Scientists Have Identified A Yeast Gene That
Gives Wine And Beer Special Flavors
When you taste a wine or beer that calls up the flavor of rose or honey think phenylethyl acetate; it’s a by-product of the yeast cells that turn sugar into alcohol to make wine and beer. Now, says Belgium microbiologists in a research paper, those flavors and more can be purposely developed in yeast strains using the latest gene-swapping scientific method.
The paper was published by mBio, a peer-reviewed journal of the century-old American Society for Microbiology (ASM). ASM covers a wide spectrum of individual microbiological research mainly for scientists to peruse. mBio is focused on more cutting-edge research of broader interest, and since winemaking has been a branch of microbiology ever since Louis Pasteur’s nineteenth century discovery that yeast is responsible for wine’s fermentation, the microbiology of wine is logically one of the areas for mBio to cover.
This particular study was led by Johan Thevelein working with Maria R. Foulquié-Moreno, each at the Center For Microbiology at VIB a Flanders-based life science institute. They applied high-throughput genomic analysis to study a hybrid strain of Saccharomyces cerevisiae, the yeast that ferments wine (and beer).
The researchers found “swaths of DNA” containing multiple genes with one causative gene linked to high production of the flavor compound phenylethyl acetate. They also identified the part of genes that are responsible for intense production of the flavor.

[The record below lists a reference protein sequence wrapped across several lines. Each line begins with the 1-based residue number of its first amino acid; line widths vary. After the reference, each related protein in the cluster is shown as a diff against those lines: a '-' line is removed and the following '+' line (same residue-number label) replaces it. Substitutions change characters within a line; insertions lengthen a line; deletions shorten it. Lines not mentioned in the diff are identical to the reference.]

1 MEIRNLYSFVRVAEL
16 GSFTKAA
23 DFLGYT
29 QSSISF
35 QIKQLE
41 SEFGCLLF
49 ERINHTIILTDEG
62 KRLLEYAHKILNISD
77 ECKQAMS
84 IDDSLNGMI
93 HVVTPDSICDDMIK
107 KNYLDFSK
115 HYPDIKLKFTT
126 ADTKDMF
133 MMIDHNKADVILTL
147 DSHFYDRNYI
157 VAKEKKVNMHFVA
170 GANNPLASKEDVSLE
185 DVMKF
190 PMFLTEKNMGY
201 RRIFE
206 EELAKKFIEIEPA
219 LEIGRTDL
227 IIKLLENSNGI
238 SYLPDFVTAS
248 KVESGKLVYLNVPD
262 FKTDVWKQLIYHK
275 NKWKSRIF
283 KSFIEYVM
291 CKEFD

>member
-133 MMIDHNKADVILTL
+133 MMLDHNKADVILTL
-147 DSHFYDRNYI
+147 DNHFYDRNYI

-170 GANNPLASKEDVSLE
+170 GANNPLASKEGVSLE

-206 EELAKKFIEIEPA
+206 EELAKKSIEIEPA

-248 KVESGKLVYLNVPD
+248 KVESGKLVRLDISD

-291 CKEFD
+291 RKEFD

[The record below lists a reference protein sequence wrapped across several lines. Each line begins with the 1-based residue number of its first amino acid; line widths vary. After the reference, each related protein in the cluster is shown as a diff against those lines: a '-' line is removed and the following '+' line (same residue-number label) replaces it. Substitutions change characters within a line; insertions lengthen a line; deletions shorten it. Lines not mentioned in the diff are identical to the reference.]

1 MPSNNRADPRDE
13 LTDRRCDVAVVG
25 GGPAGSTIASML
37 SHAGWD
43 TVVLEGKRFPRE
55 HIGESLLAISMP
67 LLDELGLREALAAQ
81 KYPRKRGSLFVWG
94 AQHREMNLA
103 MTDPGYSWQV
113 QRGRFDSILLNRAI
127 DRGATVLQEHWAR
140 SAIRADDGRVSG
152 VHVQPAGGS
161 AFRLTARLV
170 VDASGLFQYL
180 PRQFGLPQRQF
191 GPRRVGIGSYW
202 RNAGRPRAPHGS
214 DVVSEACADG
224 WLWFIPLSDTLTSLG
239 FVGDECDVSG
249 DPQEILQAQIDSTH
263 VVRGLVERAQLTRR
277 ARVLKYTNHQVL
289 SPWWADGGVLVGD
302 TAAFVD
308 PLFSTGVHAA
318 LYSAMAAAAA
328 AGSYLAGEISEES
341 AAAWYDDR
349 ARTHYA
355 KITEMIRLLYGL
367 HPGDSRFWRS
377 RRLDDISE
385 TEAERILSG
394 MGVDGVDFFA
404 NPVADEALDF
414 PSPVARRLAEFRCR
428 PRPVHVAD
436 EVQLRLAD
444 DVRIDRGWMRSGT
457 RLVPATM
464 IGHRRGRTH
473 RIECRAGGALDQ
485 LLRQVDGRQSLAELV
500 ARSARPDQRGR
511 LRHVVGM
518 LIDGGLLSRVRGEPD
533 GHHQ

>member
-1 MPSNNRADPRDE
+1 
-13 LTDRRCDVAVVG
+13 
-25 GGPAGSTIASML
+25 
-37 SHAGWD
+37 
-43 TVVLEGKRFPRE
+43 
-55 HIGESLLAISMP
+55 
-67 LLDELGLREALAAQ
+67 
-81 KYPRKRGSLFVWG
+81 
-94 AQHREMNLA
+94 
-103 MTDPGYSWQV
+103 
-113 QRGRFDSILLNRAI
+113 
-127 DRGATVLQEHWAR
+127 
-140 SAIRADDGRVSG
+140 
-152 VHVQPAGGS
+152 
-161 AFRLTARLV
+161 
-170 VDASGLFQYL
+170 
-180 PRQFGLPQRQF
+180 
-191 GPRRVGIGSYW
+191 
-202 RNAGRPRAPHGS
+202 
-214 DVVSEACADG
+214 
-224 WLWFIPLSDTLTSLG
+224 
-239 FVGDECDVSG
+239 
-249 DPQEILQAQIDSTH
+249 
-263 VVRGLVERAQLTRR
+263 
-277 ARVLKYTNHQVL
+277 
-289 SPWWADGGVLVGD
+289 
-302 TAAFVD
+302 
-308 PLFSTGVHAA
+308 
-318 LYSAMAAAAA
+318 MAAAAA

Commercial yeast breeding has given winemakers a measure of control over what used to be an often unreliable process. There are commercial yeasts to facilitate cool fermentation, to bring out fruitiness, to thrive in hostile pH environments, and so on. Yeast plays a critical flavor role in flavoring beer but in wine, the grapes are responsible for most of its flavor. Yet, when yeasts metabolize they alter grape flavors by adding secondary flavors of their own. Hence, after their gene discovery they set out to create yeast strains that produce desirable flavors.
Thevelein claims it’s already possible for microbiologists to create desirable flavors by selecting hybrid strains, but it is a time-consuming process. It’s also a risky process that works in the lab but doesn’t always work in the winery or brewery, where it can produce an off-fermentation. His research proves to him that the best way to engineer desirable traits in yeasts is to use the gene-swapping process known as CRSPR/Cas9.
Using CRSPR/Cas9 Thevelein and Foulquié were also able to increase the phenylethyl acetate flavor compound production in the parents of the hybrid genes they used for their experiment. They say the process creates indistinguishable yeast strains from other methods of yeast breeding, and it is expected to allow yeast breeders to pinpoint breeds that can be used to create certain flavor profiles from which wine and beer producers can select.
Who knows, the step might be that wine buyers can tell winemakers what flavors they would like in their wines when ordering on the futures market. Or maybe wine club members will be allowed to specify which flavors they would like when they place an order. Or maybe it’s nice to know about the genes but there might be no practicality in knowing.
It’s only wine, but it’s so good …
Remember to visit us at www.ggwc.com or call Frank @ 415.337.4083 to get some…